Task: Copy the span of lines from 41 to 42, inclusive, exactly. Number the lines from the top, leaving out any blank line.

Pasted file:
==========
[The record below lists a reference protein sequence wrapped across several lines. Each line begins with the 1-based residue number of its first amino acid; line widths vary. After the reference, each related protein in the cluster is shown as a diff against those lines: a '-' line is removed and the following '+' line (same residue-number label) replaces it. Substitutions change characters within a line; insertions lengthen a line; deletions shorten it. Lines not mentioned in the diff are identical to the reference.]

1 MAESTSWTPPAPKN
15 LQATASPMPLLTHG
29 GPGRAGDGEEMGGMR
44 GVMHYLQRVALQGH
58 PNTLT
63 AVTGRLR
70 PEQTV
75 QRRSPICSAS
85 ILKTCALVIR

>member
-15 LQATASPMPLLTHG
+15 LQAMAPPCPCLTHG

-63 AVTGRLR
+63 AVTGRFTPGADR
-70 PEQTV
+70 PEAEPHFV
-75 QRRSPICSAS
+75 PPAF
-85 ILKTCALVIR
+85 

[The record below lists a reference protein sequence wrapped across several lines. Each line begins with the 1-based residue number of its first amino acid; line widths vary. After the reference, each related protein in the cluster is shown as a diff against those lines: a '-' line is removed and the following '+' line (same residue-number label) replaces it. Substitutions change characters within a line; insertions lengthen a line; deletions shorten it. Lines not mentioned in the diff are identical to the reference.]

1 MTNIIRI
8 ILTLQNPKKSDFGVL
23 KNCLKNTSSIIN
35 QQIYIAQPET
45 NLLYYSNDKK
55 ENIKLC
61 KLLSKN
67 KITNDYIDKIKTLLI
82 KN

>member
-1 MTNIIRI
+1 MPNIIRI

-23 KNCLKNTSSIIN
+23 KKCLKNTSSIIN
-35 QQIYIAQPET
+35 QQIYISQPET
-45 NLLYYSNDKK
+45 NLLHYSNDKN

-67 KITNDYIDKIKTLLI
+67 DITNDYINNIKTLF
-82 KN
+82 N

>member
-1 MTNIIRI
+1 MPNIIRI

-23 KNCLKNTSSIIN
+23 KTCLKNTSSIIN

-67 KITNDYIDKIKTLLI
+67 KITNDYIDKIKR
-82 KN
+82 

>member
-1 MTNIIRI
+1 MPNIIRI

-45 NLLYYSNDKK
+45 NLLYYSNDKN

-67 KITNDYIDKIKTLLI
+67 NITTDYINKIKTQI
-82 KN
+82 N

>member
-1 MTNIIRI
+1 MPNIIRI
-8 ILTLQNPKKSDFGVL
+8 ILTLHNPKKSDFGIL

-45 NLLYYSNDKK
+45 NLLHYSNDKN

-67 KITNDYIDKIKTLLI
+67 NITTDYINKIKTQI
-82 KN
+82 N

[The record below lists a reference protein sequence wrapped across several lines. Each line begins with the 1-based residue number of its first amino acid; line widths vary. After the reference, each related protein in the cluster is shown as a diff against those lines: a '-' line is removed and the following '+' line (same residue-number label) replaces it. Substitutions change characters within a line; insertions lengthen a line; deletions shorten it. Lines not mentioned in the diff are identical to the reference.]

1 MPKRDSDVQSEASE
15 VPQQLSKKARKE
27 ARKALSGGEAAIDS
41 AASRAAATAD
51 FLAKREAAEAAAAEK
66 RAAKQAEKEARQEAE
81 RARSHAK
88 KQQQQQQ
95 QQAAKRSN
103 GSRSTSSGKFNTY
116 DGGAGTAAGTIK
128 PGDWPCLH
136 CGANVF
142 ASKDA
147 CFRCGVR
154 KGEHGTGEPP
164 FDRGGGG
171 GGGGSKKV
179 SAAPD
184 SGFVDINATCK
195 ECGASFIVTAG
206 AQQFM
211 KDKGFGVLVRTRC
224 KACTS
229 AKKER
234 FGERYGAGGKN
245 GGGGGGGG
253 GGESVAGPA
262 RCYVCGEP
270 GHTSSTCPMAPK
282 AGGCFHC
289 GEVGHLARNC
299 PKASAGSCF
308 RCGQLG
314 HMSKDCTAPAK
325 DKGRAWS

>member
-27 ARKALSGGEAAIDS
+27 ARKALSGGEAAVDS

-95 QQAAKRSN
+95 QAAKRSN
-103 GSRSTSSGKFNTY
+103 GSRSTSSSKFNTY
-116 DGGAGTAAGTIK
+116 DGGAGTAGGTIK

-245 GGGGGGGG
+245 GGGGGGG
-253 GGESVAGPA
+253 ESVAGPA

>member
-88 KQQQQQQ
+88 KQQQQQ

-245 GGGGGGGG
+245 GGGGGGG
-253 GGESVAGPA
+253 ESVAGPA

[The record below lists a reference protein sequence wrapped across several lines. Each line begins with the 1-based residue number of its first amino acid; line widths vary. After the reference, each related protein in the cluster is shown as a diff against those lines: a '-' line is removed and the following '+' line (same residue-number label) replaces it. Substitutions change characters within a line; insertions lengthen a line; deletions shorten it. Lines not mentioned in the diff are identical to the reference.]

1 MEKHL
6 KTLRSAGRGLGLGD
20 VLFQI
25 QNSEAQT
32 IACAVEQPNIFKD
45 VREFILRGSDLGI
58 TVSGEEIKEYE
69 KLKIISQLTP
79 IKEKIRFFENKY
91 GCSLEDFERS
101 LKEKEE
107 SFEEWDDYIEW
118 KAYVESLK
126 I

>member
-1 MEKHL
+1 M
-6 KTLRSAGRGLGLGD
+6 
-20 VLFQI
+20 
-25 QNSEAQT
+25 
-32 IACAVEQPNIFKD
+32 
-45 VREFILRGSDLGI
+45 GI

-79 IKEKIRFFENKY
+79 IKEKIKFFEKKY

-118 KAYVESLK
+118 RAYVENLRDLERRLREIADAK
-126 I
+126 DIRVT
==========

-67 KITNDYIDKIKTLLI
+67 DITNDYINNIKTLF